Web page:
Once called the golden sparrow, India history pages is embellished with an endless list of royalty. The heritage of that regal blood has passed onto descendants, but today these glorious past is only visible in the grand palaces and structures left behind.
Many of these palaces are still called home by those who inherit the honour, and some of them have been converted into monuments that time forgot.
Royalty is often associated with Rajasthan as it is definitely the most well-preserved of the once princely states, but there are many other well-crafted kingly homes, which need more attention.
But how many you have known or visited to. Make a list and visit to these palaces which are there in history but not in your travel bucket list.
POTALA PALACE IN LAHSA (LEH)
The magnificent Potala Palace, Lhasa's cardinal landmark, was once the seat of the Tibetan government and the winter home of the Dalai Lama. Mine first sight of this tower is a moment your eyes will remember for years. An architectural wonder even by modern standards, the palace have 13 storeys and contains more than 1000 rooms. The Leh Palace was built by King Sengge Namgyal in the 17th century to match the glory of Potala Palace in Lhasa. After being abandoned by the royal family, Leh Palace was en route to becoming a total ruin. But the Archaeological Survey of India revived not only its structure, but also memories of a grand past. This includes a vast collection of jewellery, rare ornaments, ceremonial dresses, Tibetan thangka and paintings, which are over 450 years old.
UJJAYANTA PALACE (AGARTALA)
Seven sisters greenery will every time surprise you with its well-kept surprises. To parched eyes longing for green trees and cool shade, Tripura seems like paradise. Like most people outside the Northeast, I knew next to nothing about the state, but having got the chance I was determined to find out. Not many knew that Agartala’s centrepiece is this striking, dome-capped palace, fronted by two large reflecting ponds. Within the superstructure is the wonderfully preserved Tripura Government Museum, which is the only section of the main palace building open to visitors. It contains an imposing collection of regal and cultural memorabilia and artefacts, along with relics from Northeast India's centuries-old artistic heritage. The tree-lined lakeside promenades flanking the building are open to the public throughout the day. The Manikya kings of Tripura ruled from the palace until their accession to the Indian union post-Independence. So, this time if you head north east mark this palace name in red.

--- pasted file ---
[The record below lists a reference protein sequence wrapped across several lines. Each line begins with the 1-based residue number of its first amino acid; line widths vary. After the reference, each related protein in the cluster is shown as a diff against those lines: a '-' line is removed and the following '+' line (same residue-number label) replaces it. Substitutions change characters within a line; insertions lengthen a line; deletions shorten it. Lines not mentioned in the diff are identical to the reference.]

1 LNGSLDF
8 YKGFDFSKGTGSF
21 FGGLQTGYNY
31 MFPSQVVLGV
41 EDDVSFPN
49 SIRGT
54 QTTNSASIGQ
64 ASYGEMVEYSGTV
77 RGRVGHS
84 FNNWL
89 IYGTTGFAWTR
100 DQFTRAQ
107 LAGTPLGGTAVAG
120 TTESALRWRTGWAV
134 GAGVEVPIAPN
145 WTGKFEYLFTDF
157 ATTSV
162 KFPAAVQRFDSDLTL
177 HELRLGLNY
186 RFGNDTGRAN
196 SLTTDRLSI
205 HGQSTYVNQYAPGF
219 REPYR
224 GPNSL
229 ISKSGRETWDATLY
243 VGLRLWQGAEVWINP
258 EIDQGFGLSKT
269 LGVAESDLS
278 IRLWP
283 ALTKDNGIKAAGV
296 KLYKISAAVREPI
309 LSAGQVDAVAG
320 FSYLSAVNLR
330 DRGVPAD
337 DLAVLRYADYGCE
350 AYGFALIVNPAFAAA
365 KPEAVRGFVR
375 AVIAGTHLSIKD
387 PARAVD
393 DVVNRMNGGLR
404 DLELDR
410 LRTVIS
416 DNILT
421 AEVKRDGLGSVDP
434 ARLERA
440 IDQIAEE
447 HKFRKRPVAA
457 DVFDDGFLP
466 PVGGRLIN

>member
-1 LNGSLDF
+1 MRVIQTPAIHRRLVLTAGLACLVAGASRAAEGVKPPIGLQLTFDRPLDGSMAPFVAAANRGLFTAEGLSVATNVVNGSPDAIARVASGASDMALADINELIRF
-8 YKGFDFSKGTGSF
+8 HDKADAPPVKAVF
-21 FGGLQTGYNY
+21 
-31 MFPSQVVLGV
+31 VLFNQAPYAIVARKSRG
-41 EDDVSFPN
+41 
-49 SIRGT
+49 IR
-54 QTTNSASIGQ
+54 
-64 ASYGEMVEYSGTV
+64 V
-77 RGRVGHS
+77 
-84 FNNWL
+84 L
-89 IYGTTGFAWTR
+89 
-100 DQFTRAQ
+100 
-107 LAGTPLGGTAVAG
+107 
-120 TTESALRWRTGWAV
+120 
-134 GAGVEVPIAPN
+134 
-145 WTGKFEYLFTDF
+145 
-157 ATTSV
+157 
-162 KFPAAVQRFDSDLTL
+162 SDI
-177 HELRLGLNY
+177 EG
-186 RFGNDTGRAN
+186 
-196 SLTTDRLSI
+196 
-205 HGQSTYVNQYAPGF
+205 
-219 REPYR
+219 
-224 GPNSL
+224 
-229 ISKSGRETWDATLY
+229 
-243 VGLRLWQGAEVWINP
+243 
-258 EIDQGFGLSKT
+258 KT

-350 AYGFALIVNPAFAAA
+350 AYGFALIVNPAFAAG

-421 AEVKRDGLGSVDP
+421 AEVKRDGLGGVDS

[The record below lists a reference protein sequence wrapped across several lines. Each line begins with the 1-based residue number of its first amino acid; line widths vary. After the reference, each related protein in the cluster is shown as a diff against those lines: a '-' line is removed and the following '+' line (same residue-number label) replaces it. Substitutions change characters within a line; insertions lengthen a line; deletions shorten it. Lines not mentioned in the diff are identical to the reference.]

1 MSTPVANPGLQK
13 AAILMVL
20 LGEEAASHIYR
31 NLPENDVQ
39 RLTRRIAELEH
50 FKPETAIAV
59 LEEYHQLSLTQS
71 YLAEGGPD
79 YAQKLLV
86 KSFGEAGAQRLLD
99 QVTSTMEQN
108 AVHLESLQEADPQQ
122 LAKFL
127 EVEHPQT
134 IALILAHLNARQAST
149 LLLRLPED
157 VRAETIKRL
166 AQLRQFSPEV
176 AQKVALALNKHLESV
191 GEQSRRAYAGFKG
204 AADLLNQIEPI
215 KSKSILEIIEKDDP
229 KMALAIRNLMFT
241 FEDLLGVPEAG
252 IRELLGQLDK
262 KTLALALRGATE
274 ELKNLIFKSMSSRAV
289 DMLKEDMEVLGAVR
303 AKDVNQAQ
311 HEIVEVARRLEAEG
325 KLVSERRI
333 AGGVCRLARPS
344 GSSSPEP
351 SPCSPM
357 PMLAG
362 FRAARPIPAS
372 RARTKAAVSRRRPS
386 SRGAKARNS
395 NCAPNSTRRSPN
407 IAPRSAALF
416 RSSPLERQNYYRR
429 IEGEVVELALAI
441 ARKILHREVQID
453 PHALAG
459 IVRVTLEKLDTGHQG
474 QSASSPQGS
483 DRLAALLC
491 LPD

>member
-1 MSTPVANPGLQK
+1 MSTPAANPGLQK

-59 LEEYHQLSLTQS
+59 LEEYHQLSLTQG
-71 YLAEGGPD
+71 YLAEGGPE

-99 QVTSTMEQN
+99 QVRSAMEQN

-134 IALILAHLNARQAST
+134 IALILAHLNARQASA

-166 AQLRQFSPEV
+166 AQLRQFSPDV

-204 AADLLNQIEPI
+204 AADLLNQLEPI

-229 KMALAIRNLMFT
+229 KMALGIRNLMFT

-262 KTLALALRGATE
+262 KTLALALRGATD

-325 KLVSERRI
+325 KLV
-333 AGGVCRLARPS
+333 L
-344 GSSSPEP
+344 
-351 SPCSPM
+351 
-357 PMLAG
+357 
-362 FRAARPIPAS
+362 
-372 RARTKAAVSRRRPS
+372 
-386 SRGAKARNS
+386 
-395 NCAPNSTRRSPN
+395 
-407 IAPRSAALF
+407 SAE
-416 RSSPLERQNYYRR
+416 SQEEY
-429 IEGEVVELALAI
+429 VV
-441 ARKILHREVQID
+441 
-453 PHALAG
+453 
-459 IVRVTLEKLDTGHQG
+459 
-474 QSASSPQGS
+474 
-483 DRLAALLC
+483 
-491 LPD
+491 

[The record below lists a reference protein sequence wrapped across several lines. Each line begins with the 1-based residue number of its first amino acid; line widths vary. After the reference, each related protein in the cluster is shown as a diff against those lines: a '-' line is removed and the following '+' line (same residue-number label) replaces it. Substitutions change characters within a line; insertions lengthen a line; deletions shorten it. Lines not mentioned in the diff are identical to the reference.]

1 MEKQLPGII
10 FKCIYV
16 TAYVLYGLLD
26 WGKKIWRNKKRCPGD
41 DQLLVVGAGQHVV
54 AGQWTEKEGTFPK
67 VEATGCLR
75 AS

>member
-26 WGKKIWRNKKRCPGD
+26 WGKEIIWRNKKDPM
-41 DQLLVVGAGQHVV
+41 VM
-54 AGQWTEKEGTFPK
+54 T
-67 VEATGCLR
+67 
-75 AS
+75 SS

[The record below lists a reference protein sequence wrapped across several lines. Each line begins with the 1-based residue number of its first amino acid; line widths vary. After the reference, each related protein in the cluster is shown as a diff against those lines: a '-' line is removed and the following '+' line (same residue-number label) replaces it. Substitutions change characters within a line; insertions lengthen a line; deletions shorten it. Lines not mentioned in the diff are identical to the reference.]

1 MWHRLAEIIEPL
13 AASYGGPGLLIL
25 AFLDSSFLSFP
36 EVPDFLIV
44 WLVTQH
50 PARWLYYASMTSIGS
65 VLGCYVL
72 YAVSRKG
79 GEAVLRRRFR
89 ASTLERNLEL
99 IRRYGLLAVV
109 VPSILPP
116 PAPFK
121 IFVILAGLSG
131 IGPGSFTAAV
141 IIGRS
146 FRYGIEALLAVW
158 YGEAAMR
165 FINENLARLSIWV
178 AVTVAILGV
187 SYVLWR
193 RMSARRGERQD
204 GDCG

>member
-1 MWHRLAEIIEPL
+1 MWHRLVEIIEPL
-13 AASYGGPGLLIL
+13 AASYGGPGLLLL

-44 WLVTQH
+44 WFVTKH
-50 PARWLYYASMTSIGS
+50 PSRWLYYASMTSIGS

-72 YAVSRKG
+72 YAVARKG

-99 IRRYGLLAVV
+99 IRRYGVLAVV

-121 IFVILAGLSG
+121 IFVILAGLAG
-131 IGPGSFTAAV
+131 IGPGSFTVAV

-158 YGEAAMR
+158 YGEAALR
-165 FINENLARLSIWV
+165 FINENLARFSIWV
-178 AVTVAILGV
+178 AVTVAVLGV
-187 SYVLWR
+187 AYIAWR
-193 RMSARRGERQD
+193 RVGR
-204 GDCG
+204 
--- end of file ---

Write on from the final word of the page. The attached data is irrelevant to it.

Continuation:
PADMANABHAPURAM PALACE (KANYAKUMARI)
Asia’s largest wooden palace complex, it was once capital of Travancore, an unstable princely state taking in parts of both Tamil Nadu and Kerala. Under successive rulers it expanded into a magnificent conglomeration of corridors, courtyards, gabled roofs and 14 palaces. The palace is located at the foot of the Veli Hills, which forms a part of the Western Ghats. The river Valli flows nearby. The oldest sections date to 1550. Kanyakumari is the place where you can witness Arabian sea and bay of bengal merging into Indian ocean and a beautiful sunrise above it.
BOLGATTY PALACE (KOCHI)
Bolgatty Palace, a former palace, built by the Dutch in India, is located on the island popularly known as Bolghatty Island in Kochi, Kerala. Kerala scenic beauty has always pulled travelers towards it. Now a heritage resort, this quaint mansion was built in 1744 by Dutch traders. It served as the home of the British Governors, being the seat of the British Resident of Cochin during the British Raj. There is in a temple dedicated to Shiva that is the first of its kind in Kerala.
KANGLA PALACE (MANIPUR)
The meaning of its name ‘Kangla’ is dry land. This expansive, low-walled fort was the on-again, off-again regal capital of Manipur until the Anglo-Manipuri War of 1891 saw the defeat of the Manipuri maharaja and a subsequent British takeover. Entrance is by way of an exceedingly tall gate on Myanmar Rd, past a wide moat. While the entire complex contains several minor sights, the more interesting older buildings are at the rear, guarded by three restored large white kangla sha (dragons). I can sense your face and this is on your list. Imphal is a vibrant mix of cultures and customs. Due to a long history of insurgency, however, heavy militarisation, random shutdowns and curfews have become a way of life, which means there's little to do, especially after dark.